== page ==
The first comments of President-elect Mahmoud Ahmadinejad went down well with Iran's press Monday, with independent and pro-reform newspapers highlighting his pledge to lead a "government of peace and moderation" and hard-line journals emphasizing his promise to follow the principles of the 1979 Iranian Revolution, reports AP.
In his opening statement, he promised to shun extremism and cobble together a moderate regime.
Still, Ahmadinejad’s views can give concern to the United States and Europe. The President-elect warned Iran's European negotiators that building trust would require a mutual effort. He rebuked a European Union commissioner who spoke of freezing dialogue with Iran, saying Europe "cannot talk to the Iranian nation in such an arrogant manner." Asked about relations with the United States, Ahmadinejad said Iran "is taking the path of progress based on self-reliance. It doesn't need the United States significantly on this path."
The day before U.S. Secretary of Defense Donald H. Rumsfeld said Sunday that Ahmadinejad was "no friend of democracy" and dismissed the vote as a "mock election."
A key concern for the United States is Iran's 20-year-old nuclear program, revealed in 2002.
The United States alleges the program is aimed at building atomic weapons. Iran insists it is only interested in generating electricity. Uranium enriched to low levels has energy uses, while highly enriched uranium can be used in bombs.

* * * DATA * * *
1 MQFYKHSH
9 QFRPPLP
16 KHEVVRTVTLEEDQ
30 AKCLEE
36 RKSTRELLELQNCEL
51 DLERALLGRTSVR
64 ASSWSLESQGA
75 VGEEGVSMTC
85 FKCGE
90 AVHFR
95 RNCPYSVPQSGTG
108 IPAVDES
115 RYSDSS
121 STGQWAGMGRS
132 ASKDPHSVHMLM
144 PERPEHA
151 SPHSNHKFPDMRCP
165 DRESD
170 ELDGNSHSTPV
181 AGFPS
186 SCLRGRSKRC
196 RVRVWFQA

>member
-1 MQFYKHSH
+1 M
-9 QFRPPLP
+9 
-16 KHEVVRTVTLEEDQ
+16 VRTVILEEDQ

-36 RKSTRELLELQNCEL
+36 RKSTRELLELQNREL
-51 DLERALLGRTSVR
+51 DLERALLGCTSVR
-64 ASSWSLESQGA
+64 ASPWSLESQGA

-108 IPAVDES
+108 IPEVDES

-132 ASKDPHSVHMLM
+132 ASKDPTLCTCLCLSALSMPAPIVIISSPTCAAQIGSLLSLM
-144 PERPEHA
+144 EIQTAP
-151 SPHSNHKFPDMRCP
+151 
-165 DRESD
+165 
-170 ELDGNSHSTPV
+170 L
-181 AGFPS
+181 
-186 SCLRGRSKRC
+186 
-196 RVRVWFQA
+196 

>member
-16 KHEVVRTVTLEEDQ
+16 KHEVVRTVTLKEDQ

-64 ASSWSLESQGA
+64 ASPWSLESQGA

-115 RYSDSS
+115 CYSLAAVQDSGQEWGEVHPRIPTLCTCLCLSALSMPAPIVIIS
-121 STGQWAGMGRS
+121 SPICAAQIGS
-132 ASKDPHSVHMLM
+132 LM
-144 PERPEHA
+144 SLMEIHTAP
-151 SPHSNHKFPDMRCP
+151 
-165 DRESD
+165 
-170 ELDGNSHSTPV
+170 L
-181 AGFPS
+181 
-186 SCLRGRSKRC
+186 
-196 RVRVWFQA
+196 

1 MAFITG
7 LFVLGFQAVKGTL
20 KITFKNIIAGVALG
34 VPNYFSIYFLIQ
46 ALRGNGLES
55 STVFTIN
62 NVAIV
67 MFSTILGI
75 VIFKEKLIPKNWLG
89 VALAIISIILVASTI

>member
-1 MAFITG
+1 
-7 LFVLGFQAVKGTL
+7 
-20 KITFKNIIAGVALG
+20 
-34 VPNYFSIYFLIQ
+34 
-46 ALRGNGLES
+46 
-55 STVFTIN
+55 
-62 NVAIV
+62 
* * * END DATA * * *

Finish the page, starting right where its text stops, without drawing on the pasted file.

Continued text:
Iran suspended all uranium enrichment-related activities in November to avoid possible sanctions from the U.N. Security Council, but it said all along the suspension was temporary. France, Britain and Germany have offered economic incentives in hopes of persuading Iran to permanently halt enrichment.
"Iran's peaceful technology is the outcome of the scientific achievements of Iran's youth," Ahmadinejad said. "We need the peaceful nuclear technology for energy, medical and agricultural purposes and our scientific progress. We will continue this." According to BusinessWeek, Ahmadinejad is suspicious of outsiders, capitalists, and technocrats, and his victory increases the risk of confrontation with the U.S. and the West on everything from the Islamic Republic's nuclear program to neighboring Iraq. The election's winner could also deal an economic setback to the country, which badly needs private investment and foreign technology and knowhow. Economic growth, which has been close to 8% annually over the last two years, has recently slowed to the 5% range as businesses worried about the upcoming election as well as growing tension with America.
BusinessWeek predicts, that Ahmadinejad's election could well be a watershed in Iranian politics. He is close to the Supreme Leader, Ali Khamenei, and his victory means the main levers of government - the Presidency, the parliament, the judiciary, and the powerful Council of Guardians - are in the hands of the conservatives, who have seen a resurgence in the last few years.